Steve Tombs in a recent tweet notes that ‘crime is routine and ubiquitous in neo-liberal capitalism’. This article which aims to focus on corporate crime intends to take Tombs’ observation one step further using the work of Joel Bakan (embodied in his book and documentary film ‘The Corporation’) and to argue that the harms to people and the environment caused by corporations and the crimes they frequently commit are paradoxically the result of a legal system that empowers corporations to relentlessly pursue profit and wealth regardless of the consequences.
Bakan points out that over the last 150 years the corporation has risen from relative obscurity to become the world’s dominant economic institution. He observes that ‘today corporations govern our lives. They determine what we eat, what we watch, what we wear, where we work and what we do. We are inescapably surrounded by their culture, iconography, and ideology. And, like the church and monarchy in other times, they posture as infallible and omnipotent, glorifying themselves in imposing buildings and elaborate displays. Increasingly, corporations dictate the decisions of their supposed overseers in government and control domains of society once firmly embedded within the public sphere’(page 5).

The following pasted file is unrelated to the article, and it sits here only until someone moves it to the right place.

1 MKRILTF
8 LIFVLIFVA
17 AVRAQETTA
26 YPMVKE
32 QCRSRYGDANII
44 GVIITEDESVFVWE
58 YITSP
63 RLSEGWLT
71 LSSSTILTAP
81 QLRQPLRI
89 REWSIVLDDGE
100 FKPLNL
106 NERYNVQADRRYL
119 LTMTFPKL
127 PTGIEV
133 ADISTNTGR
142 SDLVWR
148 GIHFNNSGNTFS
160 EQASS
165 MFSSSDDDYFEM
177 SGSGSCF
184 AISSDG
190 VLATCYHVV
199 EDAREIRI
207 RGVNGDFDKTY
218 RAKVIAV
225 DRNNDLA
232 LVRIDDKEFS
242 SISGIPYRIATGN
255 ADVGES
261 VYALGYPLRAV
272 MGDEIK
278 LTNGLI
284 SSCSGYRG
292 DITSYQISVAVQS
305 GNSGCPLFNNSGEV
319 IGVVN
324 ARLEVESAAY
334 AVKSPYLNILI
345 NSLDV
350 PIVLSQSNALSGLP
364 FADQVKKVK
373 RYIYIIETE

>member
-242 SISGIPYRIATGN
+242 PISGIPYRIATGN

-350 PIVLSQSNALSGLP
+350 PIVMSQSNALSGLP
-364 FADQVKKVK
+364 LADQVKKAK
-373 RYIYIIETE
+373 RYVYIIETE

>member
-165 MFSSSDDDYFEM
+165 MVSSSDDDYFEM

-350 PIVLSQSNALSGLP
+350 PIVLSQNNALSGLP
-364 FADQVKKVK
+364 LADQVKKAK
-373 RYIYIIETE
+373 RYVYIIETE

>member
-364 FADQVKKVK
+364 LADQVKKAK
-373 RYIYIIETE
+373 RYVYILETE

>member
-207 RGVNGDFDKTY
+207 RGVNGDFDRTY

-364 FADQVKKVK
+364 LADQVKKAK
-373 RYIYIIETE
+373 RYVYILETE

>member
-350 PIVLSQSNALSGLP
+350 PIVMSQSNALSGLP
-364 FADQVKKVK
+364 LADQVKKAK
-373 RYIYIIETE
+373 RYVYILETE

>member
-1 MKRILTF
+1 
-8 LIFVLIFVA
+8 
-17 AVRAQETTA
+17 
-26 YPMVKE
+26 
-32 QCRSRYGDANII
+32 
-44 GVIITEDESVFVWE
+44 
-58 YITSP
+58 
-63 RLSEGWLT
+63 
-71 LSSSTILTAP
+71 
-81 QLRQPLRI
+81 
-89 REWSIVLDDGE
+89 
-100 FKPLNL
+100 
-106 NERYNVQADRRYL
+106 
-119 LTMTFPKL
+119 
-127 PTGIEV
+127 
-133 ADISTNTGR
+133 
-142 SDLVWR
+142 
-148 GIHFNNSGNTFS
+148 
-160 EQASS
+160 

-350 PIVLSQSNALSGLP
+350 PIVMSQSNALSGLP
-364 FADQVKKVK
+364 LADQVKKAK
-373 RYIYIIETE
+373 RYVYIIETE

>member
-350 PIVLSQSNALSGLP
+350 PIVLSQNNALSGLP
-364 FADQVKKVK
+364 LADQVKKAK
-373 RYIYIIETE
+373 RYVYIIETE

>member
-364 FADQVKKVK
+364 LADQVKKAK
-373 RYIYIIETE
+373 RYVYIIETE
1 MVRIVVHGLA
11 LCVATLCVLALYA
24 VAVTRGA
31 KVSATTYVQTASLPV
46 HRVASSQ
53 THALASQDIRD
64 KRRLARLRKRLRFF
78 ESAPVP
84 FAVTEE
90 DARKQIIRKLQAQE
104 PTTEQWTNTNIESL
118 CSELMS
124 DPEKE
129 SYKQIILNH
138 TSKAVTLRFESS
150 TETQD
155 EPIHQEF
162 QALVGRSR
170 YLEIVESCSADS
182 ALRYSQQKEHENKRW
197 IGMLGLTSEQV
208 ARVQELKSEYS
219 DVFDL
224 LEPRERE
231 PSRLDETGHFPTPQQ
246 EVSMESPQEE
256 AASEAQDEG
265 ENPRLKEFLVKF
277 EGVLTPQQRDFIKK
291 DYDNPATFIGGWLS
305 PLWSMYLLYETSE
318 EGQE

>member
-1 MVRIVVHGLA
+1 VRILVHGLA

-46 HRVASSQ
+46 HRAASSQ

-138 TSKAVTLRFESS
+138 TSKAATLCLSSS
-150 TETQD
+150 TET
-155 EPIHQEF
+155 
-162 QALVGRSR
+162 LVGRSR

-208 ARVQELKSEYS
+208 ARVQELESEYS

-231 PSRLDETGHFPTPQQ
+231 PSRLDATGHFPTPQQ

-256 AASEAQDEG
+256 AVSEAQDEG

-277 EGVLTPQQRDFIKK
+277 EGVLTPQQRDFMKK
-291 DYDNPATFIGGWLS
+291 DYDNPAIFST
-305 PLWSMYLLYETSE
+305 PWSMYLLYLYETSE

A key premise of Bakan’s argument is that corporations are created by law and that the law sets out their primary purpose which is to pursue relentlessly and without exception, its own self-interest regardless of the often harmful consequences it might cause to others. The law dictates what their directors and managers can do, what they cannot do and what they must do. It compels executives to prioritize the interests of their companies above all other considerations – to increase the wealth of shareholders by maximising profit and therefore share value - and shields shareholders from taking any responsibility – moral or financial – for the decisions taken by corporate executives . The law also forbids corporate actions which promote social responsibility whether it is to assist workers, improve the environment or to help consumers to save money. This corporate logic means that certain values get emphasised whilst others get de-emphasised. Consequently moral concerns are at best marginal. Corporations and the culture they create do more than just stifle good deeds- they nurture, and often demand bad ones.
Bakan argues that as a result of these legal demands, the corporation is a pathological institution. Greed and moral indifference define the culture of the corporate world whereas maximising profit using any means has become the religion of most transnational corporations